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Contributor(s): Clements, Andrew, Elliott, Mark (Illustrator)

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ISBN: 1416949313     ISBN-13: 9781416949312
Publisher: Atheneum
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Binding Type: Paperback - See All Available Formats & Editions
Published: February 2011

Annotation: As letters flow back and forth--between the prairies of Illinois and the mountains of Afghanistan, across cultural and religious divides--sixth-grader Abby, ten-year-old Amira, and eleven-year-old Sadeed begin to speak and listen to each other.
Additional Information
Library of Congress Subjects:
Letters; Fiction.
Pen pals; Fiction.
Family life; Afghanistan; Fiction.
BISAC Categories:
- Juvenile Fiction | School & Education
- Juvenile Fiction | Family | Siblings
- Juvenile Fiction | People & Places | Middle East
Dewey: [Fic]
LCCN: bl2011002329
Lexile Measure: 830
Academic/Grade Level: Grade 4-6, Age 9-11
Book type: Juvenile Fiction
Physical Information: 7.50" H x 5.00" W x 0.75" (0.32 lbs) 189 pages
Accelerated Reader Info
Quiz #: 130571
Reading Level: 5.3   Interest Level: Middle Grades   Point Value: 5.0
Scholastic Reading Counts Info
Quiz #: Q46591
Reading Level: 5.4   Interest Level: Grades 3-5   Point Value: 8.0
Descriptions, Reviews, Etc.

Reviewed by Horn Book Guide Reviews (Horn Book Guide Reviews 2009 Fall)
Reluctant student Abby chooses an Afghani pen pal, Sadeed. Because Sadeed's teacher disapproves of him corresponding with a girl, Sadeed writes to Abby in secret. A plot twist brings this story of international relations together; in the end, Abby becomes a more serious student while Sadeed questions gender roles. Clements's timely story should receive high marks from middle-grade and early-middle-school readers. Copyright 2009 Horn Book Guide Reviews.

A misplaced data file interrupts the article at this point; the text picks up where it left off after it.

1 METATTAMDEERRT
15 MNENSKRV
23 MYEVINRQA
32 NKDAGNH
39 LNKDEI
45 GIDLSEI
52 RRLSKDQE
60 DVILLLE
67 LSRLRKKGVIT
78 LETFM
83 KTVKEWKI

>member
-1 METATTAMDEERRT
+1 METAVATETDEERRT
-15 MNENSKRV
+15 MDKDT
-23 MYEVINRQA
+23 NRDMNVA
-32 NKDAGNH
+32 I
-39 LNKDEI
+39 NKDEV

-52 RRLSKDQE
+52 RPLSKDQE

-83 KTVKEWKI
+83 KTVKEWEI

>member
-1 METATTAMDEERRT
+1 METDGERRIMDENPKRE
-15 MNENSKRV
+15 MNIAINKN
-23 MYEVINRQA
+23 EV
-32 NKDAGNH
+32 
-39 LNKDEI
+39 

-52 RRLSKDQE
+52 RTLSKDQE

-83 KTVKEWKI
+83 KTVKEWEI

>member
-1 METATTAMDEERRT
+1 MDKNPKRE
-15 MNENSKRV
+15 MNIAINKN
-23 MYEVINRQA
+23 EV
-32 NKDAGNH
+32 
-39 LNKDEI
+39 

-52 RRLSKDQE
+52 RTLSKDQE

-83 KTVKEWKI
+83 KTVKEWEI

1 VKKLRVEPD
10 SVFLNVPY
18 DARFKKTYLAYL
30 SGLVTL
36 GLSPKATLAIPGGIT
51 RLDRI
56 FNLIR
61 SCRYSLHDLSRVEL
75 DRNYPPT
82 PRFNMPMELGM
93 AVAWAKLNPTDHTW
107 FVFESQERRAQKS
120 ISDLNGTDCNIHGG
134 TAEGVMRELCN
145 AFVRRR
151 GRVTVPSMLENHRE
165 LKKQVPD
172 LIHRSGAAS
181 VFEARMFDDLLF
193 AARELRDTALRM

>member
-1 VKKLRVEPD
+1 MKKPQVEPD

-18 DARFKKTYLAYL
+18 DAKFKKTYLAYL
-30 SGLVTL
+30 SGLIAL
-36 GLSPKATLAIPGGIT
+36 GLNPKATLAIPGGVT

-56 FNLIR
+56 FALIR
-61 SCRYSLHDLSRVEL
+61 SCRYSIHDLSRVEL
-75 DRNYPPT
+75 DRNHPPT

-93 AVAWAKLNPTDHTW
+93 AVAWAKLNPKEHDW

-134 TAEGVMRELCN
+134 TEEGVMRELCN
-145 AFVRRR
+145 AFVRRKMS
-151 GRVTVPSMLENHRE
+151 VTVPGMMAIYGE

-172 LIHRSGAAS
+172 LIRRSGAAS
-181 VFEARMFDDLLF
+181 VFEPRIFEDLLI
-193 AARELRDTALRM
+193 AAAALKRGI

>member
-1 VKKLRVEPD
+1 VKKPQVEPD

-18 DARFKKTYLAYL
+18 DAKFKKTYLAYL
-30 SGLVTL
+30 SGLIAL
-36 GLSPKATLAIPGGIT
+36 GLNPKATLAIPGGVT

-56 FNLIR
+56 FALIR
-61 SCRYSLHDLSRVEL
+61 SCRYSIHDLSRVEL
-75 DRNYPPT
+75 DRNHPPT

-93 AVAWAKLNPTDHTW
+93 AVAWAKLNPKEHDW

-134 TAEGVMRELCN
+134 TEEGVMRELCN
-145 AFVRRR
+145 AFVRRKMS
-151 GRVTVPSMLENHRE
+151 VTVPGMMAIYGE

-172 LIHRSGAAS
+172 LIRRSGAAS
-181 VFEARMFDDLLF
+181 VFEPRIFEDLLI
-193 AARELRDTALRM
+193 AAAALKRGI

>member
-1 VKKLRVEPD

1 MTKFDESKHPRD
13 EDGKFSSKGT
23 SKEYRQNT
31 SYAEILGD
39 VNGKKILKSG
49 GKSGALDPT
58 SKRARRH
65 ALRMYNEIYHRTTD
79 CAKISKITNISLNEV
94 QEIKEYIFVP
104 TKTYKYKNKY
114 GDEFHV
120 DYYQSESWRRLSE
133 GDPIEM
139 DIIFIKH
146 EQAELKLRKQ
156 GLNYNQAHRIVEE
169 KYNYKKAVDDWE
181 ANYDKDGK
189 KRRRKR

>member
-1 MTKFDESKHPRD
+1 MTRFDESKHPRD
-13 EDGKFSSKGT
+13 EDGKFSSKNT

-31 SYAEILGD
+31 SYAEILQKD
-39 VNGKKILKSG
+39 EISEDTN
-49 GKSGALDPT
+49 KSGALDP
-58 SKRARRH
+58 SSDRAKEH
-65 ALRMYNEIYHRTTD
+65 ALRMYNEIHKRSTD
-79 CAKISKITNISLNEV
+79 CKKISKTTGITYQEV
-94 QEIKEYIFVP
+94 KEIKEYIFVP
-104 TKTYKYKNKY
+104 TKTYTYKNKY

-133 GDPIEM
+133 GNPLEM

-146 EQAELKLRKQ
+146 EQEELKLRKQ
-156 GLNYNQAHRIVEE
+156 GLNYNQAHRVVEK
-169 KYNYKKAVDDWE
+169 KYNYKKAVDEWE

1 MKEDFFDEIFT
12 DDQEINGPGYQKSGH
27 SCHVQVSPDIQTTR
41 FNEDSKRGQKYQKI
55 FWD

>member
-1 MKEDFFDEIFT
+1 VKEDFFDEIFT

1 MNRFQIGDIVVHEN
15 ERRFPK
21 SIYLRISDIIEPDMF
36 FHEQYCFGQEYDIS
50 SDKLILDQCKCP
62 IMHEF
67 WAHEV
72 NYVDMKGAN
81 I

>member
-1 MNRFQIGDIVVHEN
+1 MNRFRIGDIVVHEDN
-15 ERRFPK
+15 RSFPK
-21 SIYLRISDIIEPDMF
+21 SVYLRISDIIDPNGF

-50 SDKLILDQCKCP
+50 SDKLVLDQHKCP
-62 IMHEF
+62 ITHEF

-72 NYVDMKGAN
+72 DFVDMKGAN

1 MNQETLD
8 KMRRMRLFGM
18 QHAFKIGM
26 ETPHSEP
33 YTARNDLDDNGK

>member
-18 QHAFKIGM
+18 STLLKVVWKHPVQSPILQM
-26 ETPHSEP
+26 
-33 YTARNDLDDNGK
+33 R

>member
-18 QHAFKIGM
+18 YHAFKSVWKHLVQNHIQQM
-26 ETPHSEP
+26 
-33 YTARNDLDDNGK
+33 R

Reviewed by Horn Book Magazine Reviews (Horn Book Magazine Reviews 2009 #4)
Clements returns to the classroom (Frindle, rev 11/96; No Talking) with the story of star-crossed pen pals. Abby and Sadeed are continents apart, but they forge a friendship that leaves both of them changed. Reluctant student Abby is on the verge of having to repeat sixth grade when her teacher offers her an extra-credit project: writing letters to a student in another country. An enthusiastic rock climber living in the flatlands of Illinois, Abby chooses Afghanistan because of its mountains. Abby puts little effort into her first letter, but when she receives thoughtful and thought-provoking replies, Abby learns more than she expects to. On the other end, Sadeed has the best English skills in his village, but the teacher and town leaders don't approve of a boy writing to a girl; they concoct a plan in which Sadeed dictates the letters but his little sister signs them. Proud, studious Sadeed secretly writes to Abby on his own, explaining the ruse, and they correspond until circumstances in both countries make it impossible. A nice plot twist brings this story of international relations together. In the end, Abby bucks up and becomes a more serious student, while Sadeed begins to question the roles of men and women in his village. Although the ending is a little too neat, it's the kind of ending kids like, and Clements's timely story should receive high marks from middle-grade and early-middle-school readers. Copyright 2009 Horn Book Magazine Reviews.